Boehner Pushes for Conference Panel on Domestic Violence Measure
July 30, 2012
Updated After a months-long stalemate over a bill to protect women from crimes of domestic violence, Speaker John A. Boehner on Monday named eight House negotiators to serve on a nonexistent conference committee, one that would be charged with bridging the divide between House Republicans and the Senate.
In April, the Senate voted to reauthorize the Violence Against Women Act, and it urged the House to move on the legislation.
The House subsequently passed its own measure, which omitted provisions of the Senate bill that would allow Indian tribal courts to try certain non-Indians in some cases of domestic violence on reservations, expand the number of temporary visas for illegal immigrants who were victims of domestic violence and extend the protections of that act to gay men and lesbians.
The House has since declined to take up the Senate bill, noting that it raises money to pay for some of the provisions not included in the House measure. (Under the Constitution, bills that raise revenue must originate in the House.)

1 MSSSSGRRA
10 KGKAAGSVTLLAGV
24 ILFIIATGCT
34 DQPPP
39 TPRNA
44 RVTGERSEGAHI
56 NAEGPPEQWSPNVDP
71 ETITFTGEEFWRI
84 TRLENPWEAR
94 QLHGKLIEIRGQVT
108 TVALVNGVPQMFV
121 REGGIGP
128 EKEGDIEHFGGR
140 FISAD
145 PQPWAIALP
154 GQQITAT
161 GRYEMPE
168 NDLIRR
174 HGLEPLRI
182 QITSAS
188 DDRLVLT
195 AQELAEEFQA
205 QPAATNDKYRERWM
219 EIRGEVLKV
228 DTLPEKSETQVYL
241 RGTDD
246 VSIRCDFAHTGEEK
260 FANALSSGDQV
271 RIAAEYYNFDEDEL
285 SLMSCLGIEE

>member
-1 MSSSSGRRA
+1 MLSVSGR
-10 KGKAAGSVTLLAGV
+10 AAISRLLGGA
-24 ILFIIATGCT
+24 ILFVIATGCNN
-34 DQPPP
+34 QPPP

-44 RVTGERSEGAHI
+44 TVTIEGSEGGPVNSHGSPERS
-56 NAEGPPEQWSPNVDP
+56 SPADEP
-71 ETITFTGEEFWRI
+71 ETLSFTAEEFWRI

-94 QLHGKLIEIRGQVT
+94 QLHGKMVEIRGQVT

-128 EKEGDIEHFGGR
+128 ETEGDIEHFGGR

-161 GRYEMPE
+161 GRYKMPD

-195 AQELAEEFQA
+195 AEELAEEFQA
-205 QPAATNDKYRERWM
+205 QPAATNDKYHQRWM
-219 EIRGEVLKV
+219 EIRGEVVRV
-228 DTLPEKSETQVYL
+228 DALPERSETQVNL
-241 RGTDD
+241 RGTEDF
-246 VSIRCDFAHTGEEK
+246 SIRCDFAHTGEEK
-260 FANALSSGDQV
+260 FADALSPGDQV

Senate Democrats have accused House Republicans of endangering women by refusing to take up the Senate measure.
A formal conference committee cannot be convened until the House and the Senate vote to convene it. Mr. Boehner is essentially jumping the gun by naming members to the hypothetical conference to pressure the Senate to move forward.
In a statement Mr. Boehner said: “Completing work on legislation to renew and strengthen the Violence Against Women Act is critical in our efforts to combat domestic violence and sexual assault. The law has broad, bipartisan support in both chambers, and I’m announcing our negotiators today in the hopes that we can begin to resolve the differences between the House and Senate bills. The House is ready and willing to begin those discussions, and I would urge Senate Democrats to come to the table so this critical legislation can be sent to the president for his signature as soon as possible.”
These are the House members assigned to the committee, all of them Republicans: Sandy Adams of Florida; Mary Bono Mack of California; Trey Gowdy of South Carolina; Nan Hayworth of New York; Cathy McMorris Rodgers of Washington; Shelley Moore Capito of West Virgina; F. James Sensenbrenner Jr. of Wisconsin; and Lamar Smith of Texas, who is head of the House Judiciary Committee.
Earlier this year, Senator Harry Reid of Nevada, the majority leader, requested a conference with the House on the disagreeing votes and that request was blocked by the Republican leader, Mitch McConnell of Kentucky.